After sitting your Unit 2 exam you can take the units in any order you’d like, with many candidates saving Unit 3 for last. This is the largest of all of the units with an expected study time of 300 hours in order to pass. The exam is given twice a year and is done in two parts, tasting and theory. Since the 2011/2012, the highest pass rate on the theory portion of the exam has been 52%, the lowest being 29%. I’ve currently passed 1 ½ units, waiting for the result of Unit 5 and currently I am in Unit 3 – wish me luck.
Is giving up my social life for two year worth it? Or the $10-13k dollars I’ll spend on enrollment, wines to taste and travel? Or the tears of frustration because I walk out of an exam not having studied the ONE thing they asked? Yes. When you love something like I love wine, it is all worth it. This has been the hardest, and yet most rewarding experience of my life, and I don’t plan to stop with the Diploma. My goal is to achieve Master of Wine by 48 years old.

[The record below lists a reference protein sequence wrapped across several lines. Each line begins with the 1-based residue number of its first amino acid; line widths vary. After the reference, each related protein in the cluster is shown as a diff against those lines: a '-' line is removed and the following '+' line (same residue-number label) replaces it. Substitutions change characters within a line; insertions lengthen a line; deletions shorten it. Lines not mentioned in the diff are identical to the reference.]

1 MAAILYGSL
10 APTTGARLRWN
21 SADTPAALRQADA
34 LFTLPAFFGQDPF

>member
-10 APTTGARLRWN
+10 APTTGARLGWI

My mom and dad laughed at me over Thanksgiving this year as they saw me huddled over The Oxford Companion to Wine, by far the best wine book ever written.; it is an encyclopedia, and the key to success when you are studying wine. As my mom said, “You used to read the encyclopedia for fun as a kid.”
I guess some things never change.
As a side, if you have any questions about the WSET program, why I prefer this program over others, or want to hear more in-depth about my experience, don’t hesitate to reach out. I’ll be sure to check my phone when I’m done studying.